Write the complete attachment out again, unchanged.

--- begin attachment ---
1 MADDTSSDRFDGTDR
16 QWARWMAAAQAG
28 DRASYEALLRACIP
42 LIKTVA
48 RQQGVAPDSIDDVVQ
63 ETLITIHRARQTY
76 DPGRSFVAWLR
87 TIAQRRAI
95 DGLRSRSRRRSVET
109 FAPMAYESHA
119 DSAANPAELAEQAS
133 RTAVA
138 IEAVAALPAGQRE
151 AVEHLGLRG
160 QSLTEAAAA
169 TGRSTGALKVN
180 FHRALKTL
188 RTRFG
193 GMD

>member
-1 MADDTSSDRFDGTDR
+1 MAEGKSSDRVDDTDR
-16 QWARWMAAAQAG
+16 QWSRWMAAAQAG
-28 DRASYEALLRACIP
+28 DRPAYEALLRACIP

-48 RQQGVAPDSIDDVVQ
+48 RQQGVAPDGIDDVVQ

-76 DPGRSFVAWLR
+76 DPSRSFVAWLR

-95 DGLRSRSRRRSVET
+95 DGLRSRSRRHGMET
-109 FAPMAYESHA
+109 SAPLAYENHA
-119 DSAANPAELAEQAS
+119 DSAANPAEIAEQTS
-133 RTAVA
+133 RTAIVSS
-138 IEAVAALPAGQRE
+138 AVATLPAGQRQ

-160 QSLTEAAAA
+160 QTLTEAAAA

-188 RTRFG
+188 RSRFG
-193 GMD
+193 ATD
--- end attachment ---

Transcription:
1 MADDTSSDRFDGTDR
16 QWARWMAAAQAG
28 DRASYEALLRACIP
42 LIKTVA
48 RQQGVAPDSIDDVVQ
63 ETLITIHRARQTY
76 DPGRSFVAWLR
87 TIAQRRAI
95 DGLRSRSRRRSVET
109 FAPMAYESHA
119 DSAANPAELAEQAS
133 RTAVA
138 IEAVAALPAGQRE
151 AVEHLGLRG
160 QSLTEAAAA
169 TGRSTGALKVN
180 FHRALKTL
188 RTRFG
193 GMD

>member
-1 MADDTSSDRFDGTDR
+1 MAEGKSSDRVDDTDR
-16 QWARWMAAAQAG
+16 QWSRWMAAAQAG
-28 DRASYEALLRACIP
+28 DRPAYEALLRACIP

-48 RQQGVAPDSIDDVVQ
+48 RQQGVAPDGIDDVVQ

-76 DPGRSFVAWLR
+76 DPSRSFVAWLR

-95 DGLRSRSRRRSVET
+95 DGLRSRSRRHGMET
-109 FAPMAYESHA
+109 SAPLAYENHA
-119 DSAANPAELAEQAS
+119 DSAANPAEIAEQTS
-133 RTAVA
+133 RTAIVSS
-138 IEAVAALPAGQRE
+138 AVATLPAGQRQ

-160 QSLTEAAAA
+160 QTLTEAAAA

-188 RTRFG
+188 RSRFG
-193 GMD
+193 ATD